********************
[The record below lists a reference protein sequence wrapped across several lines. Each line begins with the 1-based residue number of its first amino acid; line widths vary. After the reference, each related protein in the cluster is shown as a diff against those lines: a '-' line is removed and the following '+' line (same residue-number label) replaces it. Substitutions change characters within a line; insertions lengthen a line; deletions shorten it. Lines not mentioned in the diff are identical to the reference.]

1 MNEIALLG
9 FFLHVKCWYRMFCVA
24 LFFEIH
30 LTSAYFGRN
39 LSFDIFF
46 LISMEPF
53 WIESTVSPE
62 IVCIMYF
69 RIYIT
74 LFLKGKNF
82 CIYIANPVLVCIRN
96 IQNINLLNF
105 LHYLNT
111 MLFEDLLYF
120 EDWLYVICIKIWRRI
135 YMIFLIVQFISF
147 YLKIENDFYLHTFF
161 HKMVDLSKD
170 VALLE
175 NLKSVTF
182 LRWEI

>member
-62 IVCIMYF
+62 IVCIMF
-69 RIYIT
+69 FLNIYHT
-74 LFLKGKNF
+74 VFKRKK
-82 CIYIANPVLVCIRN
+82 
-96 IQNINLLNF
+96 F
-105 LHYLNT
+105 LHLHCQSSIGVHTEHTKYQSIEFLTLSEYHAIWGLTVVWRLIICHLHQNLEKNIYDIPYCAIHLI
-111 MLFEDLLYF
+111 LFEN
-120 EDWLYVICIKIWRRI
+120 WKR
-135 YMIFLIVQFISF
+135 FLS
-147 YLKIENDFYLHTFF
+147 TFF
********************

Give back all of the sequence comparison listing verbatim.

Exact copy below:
[The record below lists a reference protein sequence wrapped across several lines. Each line begins with the 1-based residue number of its first amino acid; line widths vary. After the reference, each related protein in the cluster is shown as a diff against those lines: a '-' line is removed and the following '+' line (same residue-number label) replaces it. Substitutions change characters within a line; insertions lengthen a line; deletions shorten it. Lines not mentioned in the diff are identical to the reference.]

1 MNEIALLG
9 FFLHVKCWYRMFCVA
24 LFFEIH
30 LTSAYFGRN
39 LSFDIFF
46 LISMEPF
53 WIESTVSPE
62 IVCIMYF
69 RIYIT
74 LFLKGKNF
82 CIYIANPVLVCIRN
96 IQNINLLNF
105 LHYLNT
111 MLFEDLLYF
120 EDWLYVICIKIWRRI
135 YMIFLIVQFISF
147 YLKIENDFYLHTFF
161 HKMVDLSKD
170 VALLE
175 NLKSVTF
182 LRWEI

>member
-62 IVCIMYF
+62 IVCIMF
-69 RIYIT
+69 FLNIYHT
-74 LFLKGKNF
+74 VFKRKK
-82 CIYIANPVLVCIRN
+82 
-96 IQNINLLNF
+96 F
-105 LHYLNT
+105 LHLHCQSSIGVHTEHTKYQSIEFLTLSEYHAIWGLTVVWRLIICHLHQNLEKNIYDIPYCAIHLI
-111 MLFEDLLYF
+111 LFEN
-120 EDWLYVICIKIWRRI
+120 WKR
-135 YMIFLIVQFISF
+135 FLS
-147 YLKIENDFYLHTFF
+147 TFF